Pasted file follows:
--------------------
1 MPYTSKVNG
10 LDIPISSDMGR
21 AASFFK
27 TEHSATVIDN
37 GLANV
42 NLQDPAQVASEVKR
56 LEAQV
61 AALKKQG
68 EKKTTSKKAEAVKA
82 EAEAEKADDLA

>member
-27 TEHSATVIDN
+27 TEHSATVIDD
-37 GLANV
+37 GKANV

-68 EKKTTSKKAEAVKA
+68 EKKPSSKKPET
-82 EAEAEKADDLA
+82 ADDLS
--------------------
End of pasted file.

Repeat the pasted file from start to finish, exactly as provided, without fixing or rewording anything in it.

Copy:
1 MPYTSKVNG
10 LDIPISSDMGR
21 AASFFK
27 TEHSATVIDN
37 GLANV
42 NLQDPAQVASEVKR
56 LEAQV
61 AALKKQG
68 EKKTTSKKAEAVKA
82 EAEAEKADDLA

>member
-27 TEHSATVIDN
+27 TEHSATVIDD
-37 GLANV
+37 GKANV

-68 EKKTTSKKAEAVKA
+68 EKKPSSKKPET
-82 EAEAEKADDLA
+82 ADDLS